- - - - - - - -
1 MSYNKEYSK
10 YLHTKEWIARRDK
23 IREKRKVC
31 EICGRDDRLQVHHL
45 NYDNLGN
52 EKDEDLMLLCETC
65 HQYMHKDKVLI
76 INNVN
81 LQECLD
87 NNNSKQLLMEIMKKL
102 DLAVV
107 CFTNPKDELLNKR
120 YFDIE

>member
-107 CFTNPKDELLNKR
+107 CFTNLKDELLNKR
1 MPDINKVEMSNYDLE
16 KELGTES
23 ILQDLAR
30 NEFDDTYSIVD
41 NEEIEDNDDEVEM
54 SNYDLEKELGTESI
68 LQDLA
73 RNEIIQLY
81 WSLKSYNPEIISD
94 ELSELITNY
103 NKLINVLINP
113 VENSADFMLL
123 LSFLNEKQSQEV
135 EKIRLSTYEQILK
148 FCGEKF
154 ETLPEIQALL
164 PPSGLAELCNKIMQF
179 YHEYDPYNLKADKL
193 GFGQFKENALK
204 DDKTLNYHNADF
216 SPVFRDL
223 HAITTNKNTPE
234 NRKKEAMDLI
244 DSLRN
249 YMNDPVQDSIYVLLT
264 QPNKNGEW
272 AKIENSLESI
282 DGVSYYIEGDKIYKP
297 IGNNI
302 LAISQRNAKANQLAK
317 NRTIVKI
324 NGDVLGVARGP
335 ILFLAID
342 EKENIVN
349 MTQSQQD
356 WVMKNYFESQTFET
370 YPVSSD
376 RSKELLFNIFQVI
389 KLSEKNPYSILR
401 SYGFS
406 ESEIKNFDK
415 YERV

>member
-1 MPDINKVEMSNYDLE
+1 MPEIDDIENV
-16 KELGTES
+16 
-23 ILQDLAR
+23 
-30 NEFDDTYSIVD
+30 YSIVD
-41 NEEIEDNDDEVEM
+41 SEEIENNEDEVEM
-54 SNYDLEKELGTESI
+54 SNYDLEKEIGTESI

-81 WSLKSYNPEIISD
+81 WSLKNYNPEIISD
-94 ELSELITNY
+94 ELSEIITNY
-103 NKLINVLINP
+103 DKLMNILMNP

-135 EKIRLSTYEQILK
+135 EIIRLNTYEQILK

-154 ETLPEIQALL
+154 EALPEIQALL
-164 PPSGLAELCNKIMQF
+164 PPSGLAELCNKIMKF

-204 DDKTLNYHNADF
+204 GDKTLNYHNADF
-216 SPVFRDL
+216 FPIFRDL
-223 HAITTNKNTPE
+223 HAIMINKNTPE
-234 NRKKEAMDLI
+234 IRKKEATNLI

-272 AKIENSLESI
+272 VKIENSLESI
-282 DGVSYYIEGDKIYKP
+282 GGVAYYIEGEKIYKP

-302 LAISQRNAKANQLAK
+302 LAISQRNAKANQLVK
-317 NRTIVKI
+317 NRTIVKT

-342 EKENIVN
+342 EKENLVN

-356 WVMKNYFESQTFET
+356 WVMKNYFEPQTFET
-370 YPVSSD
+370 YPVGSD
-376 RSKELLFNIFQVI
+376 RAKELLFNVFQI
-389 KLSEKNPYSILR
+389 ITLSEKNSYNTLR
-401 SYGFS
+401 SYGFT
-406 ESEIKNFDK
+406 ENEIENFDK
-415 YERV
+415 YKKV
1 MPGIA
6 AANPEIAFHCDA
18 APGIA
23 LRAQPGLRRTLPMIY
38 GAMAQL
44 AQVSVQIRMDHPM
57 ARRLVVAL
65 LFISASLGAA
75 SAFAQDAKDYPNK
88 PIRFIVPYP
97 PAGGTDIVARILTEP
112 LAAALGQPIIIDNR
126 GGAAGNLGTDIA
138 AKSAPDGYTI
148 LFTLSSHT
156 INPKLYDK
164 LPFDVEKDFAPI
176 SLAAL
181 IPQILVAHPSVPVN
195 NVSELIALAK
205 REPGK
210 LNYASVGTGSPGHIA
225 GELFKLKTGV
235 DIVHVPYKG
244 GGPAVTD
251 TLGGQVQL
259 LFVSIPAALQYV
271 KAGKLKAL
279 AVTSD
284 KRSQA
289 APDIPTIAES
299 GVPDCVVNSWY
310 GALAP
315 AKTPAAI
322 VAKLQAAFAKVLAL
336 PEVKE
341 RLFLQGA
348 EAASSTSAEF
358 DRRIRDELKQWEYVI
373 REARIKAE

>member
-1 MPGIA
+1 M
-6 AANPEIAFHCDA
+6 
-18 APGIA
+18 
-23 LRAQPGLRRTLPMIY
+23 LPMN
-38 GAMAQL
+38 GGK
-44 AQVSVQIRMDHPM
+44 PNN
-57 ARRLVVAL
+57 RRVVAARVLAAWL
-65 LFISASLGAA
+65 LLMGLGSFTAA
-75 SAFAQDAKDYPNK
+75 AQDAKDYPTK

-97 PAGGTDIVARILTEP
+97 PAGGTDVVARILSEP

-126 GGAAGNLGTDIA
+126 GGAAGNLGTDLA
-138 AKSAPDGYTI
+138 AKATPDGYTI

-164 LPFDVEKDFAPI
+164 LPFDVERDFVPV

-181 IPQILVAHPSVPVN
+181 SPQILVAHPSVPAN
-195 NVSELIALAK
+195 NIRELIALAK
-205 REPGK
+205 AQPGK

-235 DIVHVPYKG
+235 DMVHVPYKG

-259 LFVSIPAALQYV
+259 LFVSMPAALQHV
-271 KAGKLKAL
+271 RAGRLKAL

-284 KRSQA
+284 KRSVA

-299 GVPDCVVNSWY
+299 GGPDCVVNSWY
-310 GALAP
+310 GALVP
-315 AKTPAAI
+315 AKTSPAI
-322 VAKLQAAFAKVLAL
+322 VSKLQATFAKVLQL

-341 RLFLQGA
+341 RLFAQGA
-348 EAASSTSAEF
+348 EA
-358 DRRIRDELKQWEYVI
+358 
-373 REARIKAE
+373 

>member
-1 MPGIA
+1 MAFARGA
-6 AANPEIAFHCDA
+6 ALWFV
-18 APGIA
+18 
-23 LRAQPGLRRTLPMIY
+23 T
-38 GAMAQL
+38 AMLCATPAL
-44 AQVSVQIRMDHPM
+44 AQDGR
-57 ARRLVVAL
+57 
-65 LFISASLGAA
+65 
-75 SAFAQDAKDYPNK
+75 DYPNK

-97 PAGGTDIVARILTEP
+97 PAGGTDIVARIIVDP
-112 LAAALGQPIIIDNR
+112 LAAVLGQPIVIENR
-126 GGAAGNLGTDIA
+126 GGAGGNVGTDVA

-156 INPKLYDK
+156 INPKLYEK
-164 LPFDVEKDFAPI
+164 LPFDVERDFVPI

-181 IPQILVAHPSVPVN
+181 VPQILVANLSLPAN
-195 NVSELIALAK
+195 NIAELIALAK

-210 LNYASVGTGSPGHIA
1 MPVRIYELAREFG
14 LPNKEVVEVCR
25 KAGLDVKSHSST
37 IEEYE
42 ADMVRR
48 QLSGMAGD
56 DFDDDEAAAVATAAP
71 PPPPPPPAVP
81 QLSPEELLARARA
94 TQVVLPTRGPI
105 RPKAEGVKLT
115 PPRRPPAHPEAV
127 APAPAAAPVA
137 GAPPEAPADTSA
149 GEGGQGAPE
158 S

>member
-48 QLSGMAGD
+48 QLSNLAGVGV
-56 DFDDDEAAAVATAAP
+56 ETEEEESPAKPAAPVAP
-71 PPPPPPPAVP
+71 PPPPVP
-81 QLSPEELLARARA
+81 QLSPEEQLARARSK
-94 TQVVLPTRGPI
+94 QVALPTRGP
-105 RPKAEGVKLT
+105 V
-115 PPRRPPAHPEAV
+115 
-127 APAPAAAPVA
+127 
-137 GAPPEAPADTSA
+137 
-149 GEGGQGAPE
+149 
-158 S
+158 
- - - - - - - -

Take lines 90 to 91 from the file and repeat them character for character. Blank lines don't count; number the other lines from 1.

-234 NRKKEAMDLI
+234 IRKKEATNLI